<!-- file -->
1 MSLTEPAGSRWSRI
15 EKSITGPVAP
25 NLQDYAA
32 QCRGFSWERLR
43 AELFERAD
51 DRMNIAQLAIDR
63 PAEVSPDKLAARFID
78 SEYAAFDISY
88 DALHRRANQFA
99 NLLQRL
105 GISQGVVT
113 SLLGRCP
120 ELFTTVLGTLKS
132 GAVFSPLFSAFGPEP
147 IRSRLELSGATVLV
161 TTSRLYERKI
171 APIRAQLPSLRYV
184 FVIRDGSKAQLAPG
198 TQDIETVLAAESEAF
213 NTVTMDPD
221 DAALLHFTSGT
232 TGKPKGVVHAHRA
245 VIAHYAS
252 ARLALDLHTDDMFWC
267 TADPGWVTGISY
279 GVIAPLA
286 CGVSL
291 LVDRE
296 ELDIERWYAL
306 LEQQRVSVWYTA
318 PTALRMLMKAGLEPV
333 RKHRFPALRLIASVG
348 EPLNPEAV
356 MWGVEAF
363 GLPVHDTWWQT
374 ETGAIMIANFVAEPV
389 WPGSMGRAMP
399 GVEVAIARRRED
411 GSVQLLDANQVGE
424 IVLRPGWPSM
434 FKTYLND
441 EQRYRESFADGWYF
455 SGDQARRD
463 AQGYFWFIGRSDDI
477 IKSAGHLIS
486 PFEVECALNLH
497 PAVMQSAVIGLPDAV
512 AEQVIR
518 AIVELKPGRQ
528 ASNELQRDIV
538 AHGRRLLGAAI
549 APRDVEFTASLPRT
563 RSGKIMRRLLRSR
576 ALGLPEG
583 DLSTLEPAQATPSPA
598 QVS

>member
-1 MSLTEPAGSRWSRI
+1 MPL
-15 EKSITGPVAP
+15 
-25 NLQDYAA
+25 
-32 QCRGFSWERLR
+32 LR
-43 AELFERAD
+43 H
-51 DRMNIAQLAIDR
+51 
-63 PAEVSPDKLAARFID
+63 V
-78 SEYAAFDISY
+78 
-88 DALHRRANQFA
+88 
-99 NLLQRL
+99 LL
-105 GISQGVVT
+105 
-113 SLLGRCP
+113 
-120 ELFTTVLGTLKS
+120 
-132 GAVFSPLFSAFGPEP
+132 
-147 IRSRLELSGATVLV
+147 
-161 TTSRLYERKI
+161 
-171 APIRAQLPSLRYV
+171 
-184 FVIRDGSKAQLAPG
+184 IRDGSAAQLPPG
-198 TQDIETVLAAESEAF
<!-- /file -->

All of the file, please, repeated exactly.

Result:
1 MSLTEPAGSRWSRI
15 EKSITGPVAP
25 NLQDYAA
32 QCRGFSWERLR
43 AELFERAD
51 DRMNIAQLAIDR
63 PAEVSPDKLAARFID
78 SEYAAFDISY
88 DALHRRANQFA
99 NLLQRL
105 GISQGVVT
113 SLLGRCP
120 ELFTTVLGTLKS
132 GAVFSPLFSAFGPEP
147 IRSRLELSGATVLV
161 TTSRLYERKI
171 APIRAQLPSLRYV
184 FVIRDGSKAQLAPG
198 TQDIETVLAAESEAF
213 NTVTMDPD
221 DAALLHFTSGT
232 TGKPKGVVHAHRA
245 VIAHYAS
252 ARLALDLHTDDMFWC
267 TADPGWVTGISY
279 GVIAPLA
286 CGVSL
291 LVDRE
296 ELDIERWYAL
306 LEQQRVSVWYTA
318 PTALRMLMKAGLEPV
333 RKHRFPALRLIASVG
348 EPLNPEAV
356 MWGVEAF
363 GLPVHDTWWQT
374 ETGAIMIANFVAEPV
389 WPGSMGRAMP
399 GVEVAIARRRED
411 GSVQLLDANQVGE
424 IVLRPGWPSM
434 FKTYLND
441 EQRYRESFADGWYF
455 SGDQARRD
463 AQGYFWFIGRSDDI
477 IKSAGHLIS
486 PFEVECALNLH
497 PAVMQSAVIGLPDAV
512 AEQVIR
518 AIVELKPGRQ
528 ASNELQRDIV
538 AHGRRLLGAAI
549 APRDVEFTASLPRT
563 RSGKIMRRLLRSR
576 ALGLPEG
583 DLSTLEPAQATPSPA
598 QVS

>member
-1 MSLTEPAGSRWSRI
+1 MPL
-15 EKSITGPVAP
+15 
-25 NLQDYAA
+25 
-32 QCRGFSWERLR
+32 LR
-43 AELFERAD
+43 H
-51 DRMNIAQLAIDR
+51 
-63 PAEVSPDKLAARFID
+63 V
-78 SEYAAFDISY
+78 
-88 DALHRRANQFA
+88 
-99 NLLQRL
+99 LL
-105 GISQGVVT
+105 
-113 SLLGRCP
+113 
-120 ELFTTVLGTLKS
+120 
-132 GAVFSPLFSAFGPEP
+132 
-147 IRSRLELSGATVLV
+147 
-161 TTSRLYERKI
+161 
-171 APIRAQLPSLRYV
+171 
-184 FVIRDGSKAQLAPG
+184 IRDGSAAQLPPG
-198 TQDIETVLAAESEAF